Friday, March 14, 2014

Worth Mentioning - The Boy Who Cried Nazi

We watch several movies a week. Every Friday, we'll talk a little about some of the movies we watched that we felt were Worth Mentioning.

Cody watches puppets go to war.


The first movie in the Puppet Master series was released in 1989, and in its opening sequence we saw the final moments in the life of puppet master Andre Toulon, the character who had the lead role in Retro Puppet Master and Puppet Master III: Toulon's Revenge, this time around played by William Hickey.

It's 1939 and, having escaped from Nazi Germany, Toulon is now staying at the cliffside Bodega Bay Inn in California with his living puppets, including one that was only ever seen moving on its own in this sequence, a shogun puppet known to fans as Shredder Khan. But the Nazi threat to Toulon, established in Toulon's Revenge, has not stayed behind in Europe. As two Gestapo officers, Max and Klaus, enter the inn and make their way to Toulon's room, the puppet master secures his puppets in their trunk and hides them away before committing suicide. By the time Max and Klaus enter Toulon's room, Andre is dead from a self-inflicted gunshot wound.

This entry revisits that sequence, but intercut with the stock footage of Toulon's suicide is new footage introducing viewers to a young man named Danny Coogan, who had befriended Toulon while staying at the inn to help his handyman uncle restore furniture for an upcoming wedding reception that the inn will be hosting.

Danny is going to Toulon's room to visit the old man when the two Nazis come hurrying out of the room, knocking Danny down as they go. These Gestapo officers were never seen after entering Toulon's room at the beginning of the original Puppet Master, but they'll go on to play a large role in this story, filmed twenty years later.

In Toulon's room, Danny finds what the Nazis couldn't - the trunk full of puppets. When he returns to the apartment in Chinatown where he lives with his single mother and older brother (this "Chinatown" setting is a way to work around the fact that Full Moon productions were being filmed in China at this time), he takes the trunk with him.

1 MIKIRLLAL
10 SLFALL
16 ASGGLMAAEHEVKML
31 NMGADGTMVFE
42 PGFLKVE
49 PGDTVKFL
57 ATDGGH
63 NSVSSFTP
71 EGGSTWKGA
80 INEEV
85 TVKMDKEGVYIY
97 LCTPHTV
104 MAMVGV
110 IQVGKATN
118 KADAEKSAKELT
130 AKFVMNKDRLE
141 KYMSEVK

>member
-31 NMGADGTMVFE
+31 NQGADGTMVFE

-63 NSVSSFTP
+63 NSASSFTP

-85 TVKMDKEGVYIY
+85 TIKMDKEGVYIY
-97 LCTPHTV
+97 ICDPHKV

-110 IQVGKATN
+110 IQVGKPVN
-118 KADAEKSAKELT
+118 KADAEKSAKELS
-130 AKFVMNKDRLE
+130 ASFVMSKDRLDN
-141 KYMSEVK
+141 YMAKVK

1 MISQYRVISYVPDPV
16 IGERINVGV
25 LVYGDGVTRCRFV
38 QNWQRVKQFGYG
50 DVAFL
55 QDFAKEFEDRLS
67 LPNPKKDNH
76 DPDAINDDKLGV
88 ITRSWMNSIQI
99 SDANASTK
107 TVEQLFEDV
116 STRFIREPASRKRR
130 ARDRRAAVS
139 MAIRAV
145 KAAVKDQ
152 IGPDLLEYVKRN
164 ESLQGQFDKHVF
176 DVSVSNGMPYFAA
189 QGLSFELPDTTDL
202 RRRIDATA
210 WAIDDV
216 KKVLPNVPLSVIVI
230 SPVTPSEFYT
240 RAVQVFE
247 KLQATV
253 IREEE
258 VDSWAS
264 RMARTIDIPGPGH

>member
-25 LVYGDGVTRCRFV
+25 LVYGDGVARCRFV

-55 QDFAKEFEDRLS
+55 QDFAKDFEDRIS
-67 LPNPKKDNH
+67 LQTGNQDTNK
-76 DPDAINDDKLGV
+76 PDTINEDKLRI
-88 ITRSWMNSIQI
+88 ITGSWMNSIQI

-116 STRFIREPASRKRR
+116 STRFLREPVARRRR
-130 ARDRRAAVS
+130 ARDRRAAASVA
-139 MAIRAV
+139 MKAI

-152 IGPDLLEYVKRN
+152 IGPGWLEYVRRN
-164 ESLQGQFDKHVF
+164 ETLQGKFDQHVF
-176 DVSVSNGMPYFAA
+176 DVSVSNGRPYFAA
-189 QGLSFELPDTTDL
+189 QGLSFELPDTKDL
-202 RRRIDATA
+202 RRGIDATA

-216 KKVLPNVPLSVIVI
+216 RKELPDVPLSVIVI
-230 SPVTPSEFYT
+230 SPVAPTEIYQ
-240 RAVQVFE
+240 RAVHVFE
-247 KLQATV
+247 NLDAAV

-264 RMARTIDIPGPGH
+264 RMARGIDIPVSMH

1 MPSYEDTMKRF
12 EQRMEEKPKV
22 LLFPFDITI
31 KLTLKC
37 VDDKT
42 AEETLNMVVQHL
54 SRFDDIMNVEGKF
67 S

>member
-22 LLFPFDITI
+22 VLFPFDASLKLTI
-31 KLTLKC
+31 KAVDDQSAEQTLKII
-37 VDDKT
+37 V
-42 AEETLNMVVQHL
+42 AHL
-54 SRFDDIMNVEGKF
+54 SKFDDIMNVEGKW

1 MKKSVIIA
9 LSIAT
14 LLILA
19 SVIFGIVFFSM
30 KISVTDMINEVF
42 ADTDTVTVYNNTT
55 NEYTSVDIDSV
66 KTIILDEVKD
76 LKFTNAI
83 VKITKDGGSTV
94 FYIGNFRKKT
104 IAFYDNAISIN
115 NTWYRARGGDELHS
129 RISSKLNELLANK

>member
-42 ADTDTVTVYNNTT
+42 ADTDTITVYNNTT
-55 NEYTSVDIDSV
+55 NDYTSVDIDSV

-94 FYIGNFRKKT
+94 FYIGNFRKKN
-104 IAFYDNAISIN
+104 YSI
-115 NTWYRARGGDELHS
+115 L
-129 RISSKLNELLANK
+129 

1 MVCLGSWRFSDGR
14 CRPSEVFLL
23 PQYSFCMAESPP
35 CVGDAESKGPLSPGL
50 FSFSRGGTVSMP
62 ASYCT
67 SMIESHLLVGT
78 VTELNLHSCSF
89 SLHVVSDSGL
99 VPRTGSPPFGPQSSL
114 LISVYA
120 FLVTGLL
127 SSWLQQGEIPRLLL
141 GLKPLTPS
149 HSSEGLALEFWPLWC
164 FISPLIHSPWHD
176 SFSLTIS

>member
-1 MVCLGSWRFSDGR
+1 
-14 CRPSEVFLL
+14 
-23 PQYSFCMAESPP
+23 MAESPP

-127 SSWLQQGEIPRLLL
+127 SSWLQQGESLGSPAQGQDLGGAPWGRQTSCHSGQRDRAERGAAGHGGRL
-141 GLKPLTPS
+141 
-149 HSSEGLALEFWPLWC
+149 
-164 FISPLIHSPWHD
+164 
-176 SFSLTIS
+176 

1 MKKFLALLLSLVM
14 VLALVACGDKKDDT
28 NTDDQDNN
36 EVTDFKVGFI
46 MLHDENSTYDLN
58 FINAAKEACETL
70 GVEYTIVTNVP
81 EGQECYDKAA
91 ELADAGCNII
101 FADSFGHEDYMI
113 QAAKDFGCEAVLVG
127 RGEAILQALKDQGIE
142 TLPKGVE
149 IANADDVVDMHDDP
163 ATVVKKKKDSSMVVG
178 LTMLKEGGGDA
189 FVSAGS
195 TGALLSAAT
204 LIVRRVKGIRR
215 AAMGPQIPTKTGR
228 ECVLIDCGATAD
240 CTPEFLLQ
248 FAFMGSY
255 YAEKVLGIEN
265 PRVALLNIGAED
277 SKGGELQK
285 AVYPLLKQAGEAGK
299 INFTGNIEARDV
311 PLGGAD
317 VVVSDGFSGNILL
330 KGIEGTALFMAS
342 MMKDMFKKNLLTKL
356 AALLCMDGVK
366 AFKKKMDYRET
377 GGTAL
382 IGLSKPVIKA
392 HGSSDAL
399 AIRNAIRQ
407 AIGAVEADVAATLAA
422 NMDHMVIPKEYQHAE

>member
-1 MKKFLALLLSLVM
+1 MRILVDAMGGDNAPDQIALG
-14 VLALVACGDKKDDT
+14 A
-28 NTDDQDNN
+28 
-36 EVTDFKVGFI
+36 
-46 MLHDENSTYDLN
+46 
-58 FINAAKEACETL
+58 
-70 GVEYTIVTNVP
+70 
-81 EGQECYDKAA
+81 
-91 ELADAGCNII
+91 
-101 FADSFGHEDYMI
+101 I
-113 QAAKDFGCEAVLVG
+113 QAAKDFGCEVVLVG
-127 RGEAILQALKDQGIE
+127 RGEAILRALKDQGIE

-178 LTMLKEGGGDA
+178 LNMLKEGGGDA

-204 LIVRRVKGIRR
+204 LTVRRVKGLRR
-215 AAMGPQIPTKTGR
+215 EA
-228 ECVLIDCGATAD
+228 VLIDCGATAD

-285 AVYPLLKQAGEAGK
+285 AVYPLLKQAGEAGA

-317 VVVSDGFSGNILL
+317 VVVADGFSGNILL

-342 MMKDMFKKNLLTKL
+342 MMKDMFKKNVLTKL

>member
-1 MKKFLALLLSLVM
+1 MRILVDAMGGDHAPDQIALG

Toulon told Danny that his puppets were alive, but he didn't reveal the secret that keeps them alive. Danny finds that himself while looking through the trunk: bottles full of glowing green serum, as well as the syringes to be used to inject the serum into the puppets.

Although Toulon just gave the puppets the injections in their chests in Toulon's Revenge, in this film the puppets have little slots in the back of their necks specifically for the needle to be inserted into. This is a design addition introduced in the 2004 crossover film Puppet Master vs. Demonic Toys, the only movie in either franchise to be produced by a company other than Full Moon. Because it was made outside of his company, Full Moon head Charles Band has said that PMvsDT isn't part of the series canon... yet that element was held over from it.

Among the puppets in the trunk is Six Shooter, who's in need of repairs. Being a master at woodworks, Danny will be able to fix him up, but not in time to get him involved with this movie. The puppets Danny does bring to life with serum injections: Blade, Tunneler, Pinhead, Leech Woman, and Jester.

Danny's brother Don will soon be shipping out to fight in World War II, something Danny desperately wishes he could do as well. Much like Steve Rogers in Captain America, Danny feels it's his duty to join the military and fight against his country's enemies in the Axis, but he's incapable due to his physical condition. In Danny's case, a childhood bout with polio has left him with a disabled leg, forcing him to stay home... But as the story plays out, he'll find that he can help the war effort without even leaving Los Angeles.